"Me been listening to you talk about law and grace, and the longer me listen, the more me think you don't know what law or grace is."
He said,
"Let me tell you what I think: When Mr. Ironside ask me to go to Oakland with him, we get on a big train down in reservation. I never been on a train before, and we ride and ride and ride all day long, and, finally, we come to Barstow out in desert."
And he said,
"Me very tired so me get off train to walk platform and stretch legs. While me walk around platform, me see sign that say, 'Do Not Spit Here.' Me look at sign, and me think, 'what strange sign white man put up -- Do Not Spit Here.'"
And then he said,
"While me look at sign, before I know what happen, me spit! I look all around platform and I see many people spit here. I think to myself, 'How Strange.' Sign say, 'Do Not Spit Here' but many people spit, and I spit."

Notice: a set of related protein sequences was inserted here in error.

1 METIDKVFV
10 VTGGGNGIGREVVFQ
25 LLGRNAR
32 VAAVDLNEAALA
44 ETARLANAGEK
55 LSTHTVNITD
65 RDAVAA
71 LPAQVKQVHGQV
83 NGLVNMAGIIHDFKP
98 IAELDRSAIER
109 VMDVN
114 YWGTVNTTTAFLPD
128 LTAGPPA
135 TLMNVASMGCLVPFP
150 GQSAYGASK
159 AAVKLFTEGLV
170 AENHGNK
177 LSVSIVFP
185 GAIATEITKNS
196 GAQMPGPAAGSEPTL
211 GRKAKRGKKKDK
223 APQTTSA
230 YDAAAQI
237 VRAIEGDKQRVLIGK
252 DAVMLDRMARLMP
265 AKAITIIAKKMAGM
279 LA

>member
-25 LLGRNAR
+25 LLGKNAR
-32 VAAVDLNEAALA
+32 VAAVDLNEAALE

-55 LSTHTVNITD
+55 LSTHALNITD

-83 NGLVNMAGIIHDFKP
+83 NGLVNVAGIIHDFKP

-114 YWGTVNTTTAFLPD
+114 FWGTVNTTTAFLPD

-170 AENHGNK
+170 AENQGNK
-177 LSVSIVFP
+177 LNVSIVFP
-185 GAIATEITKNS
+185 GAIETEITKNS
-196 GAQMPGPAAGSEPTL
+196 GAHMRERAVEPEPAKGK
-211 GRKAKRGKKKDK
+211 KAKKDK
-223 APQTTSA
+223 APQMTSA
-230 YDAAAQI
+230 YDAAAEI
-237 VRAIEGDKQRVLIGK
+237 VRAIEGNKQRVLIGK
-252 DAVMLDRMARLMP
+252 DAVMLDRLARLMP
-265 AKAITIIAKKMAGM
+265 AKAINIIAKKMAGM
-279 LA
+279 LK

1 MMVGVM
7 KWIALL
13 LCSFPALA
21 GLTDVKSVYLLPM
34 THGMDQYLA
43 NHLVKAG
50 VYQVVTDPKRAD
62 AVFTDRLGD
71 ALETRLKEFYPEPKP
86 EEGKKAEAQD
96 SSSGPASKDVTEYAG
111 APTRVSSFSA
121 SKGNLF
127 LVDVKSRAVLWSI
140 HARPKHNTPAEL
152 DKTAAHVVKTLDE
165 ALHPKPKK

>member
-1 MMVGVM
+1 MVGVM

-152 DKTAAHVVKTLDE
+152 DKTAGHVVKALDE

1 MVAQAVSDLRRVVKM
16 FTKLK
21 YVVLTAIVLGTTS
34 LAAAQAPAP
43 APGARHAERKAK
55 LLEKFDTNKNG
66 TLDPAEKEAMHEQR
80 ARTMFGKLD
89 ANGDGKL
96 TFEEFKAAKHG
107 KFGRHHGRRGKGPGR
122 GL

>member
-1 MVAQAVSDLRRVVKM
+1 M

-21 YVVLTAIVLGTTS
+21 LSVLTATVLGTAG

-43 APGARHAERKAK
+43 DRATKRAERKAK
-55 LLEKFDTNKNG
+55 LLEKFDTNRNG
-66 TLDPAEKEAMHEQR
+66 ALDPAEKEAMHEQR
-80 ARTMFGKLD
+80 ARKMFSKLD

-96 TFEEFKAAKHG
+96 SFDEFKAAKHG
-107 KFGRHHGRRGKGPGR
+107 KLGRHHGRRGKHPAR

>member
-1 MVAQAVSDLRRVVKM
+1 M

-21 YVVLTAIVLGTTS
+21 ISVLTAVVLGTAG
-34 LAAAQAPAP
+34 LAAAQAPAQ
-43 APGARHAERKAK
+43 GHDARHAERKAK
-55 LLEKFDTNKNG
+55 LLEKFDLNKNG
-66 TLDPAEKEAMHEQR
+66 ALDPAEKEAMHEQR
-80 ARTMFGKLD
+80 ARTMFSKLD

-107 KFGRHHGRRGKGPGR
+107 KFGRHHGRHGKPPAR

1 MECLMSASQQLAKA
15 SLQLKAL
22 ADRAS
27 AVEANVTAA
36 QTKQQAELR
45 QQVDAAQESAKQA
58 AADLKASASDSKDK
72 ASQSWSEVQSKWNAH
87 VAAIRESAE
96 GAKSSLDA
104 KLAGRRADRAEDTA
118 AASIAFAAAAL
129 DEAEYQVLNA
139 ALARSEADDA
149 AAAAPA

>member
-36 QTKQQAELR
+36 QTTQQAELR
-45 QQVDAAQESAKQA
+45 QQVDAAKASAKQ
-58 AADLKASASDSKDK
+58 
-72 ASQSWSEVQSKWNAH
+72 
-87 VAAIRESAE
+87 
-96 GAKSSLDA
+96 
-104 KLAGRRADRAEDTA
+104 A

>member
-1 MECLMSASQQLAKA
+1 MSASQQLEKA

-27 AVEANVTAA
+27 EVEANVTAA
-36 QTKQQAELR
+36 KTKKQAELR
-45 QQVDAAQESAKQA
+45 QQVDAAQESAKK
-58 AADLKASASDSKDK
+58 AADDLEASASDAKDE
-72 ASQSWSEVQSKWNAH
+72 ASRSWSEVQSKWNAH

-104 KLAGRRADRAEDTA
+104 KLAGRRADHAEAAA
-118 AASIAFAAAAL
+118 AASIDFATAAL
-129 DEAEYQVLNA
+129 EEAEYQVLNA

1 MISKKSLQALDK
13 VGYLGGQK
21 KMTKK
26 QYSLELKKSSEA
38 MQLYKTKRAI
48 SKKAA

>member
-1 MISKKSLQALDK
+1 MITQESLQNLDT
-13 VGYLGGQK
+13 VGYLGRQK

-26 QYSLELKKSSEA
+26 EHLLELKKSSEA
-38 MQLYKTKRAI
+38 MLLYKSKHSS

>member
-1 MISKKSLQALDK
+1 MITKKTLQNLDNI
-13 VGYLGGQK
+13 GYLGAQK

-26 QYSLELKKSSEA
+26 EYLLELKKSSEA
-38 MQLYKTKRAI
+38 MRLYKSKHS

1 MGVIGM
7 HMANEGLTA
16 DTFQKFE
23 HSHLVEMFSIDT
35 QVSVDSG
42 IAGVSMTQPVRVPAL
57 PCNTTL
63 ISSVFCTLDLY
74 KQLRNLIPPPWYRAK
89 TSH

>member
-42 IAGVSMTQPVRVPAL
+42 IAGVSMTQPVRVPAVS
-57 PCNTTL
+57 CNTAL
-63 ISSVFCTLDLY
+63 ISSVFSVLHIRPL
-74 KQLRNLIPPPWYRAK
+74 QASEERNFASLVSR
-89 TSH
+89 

And then he said,
"We got on train again and come long way, up to Oakland, and some friends meet us at train, and take us to beautiful home. I never been in such home. Mr. Ironside take me in and show me soft chair and excuse himself for awhile, and I left alone in room. I look around and everything is so nice -- soft, thick rug on floor, beautiful walls painted lovely color, pictures hanging on walls -- everything so nice. I walk around room and I think to myself about something, and I look all around room and all over the wall, and I try to find sign that say 'Do Not Spit Here,' but I cannot find sign. I think to myself, 'Too bad all this lovely room going to be ruined by people spitting on floor.' Then I look around on floor, and see nobody been spitting there -- and then it come to me: When the law say, 'Do Not Spit Here' it makes me want to spit, and I spit, and many people spit. But when I come into grace, and everything lovely and nice, I don't want to spit, and I do not need law to say, 'Do Not Spit Here.'"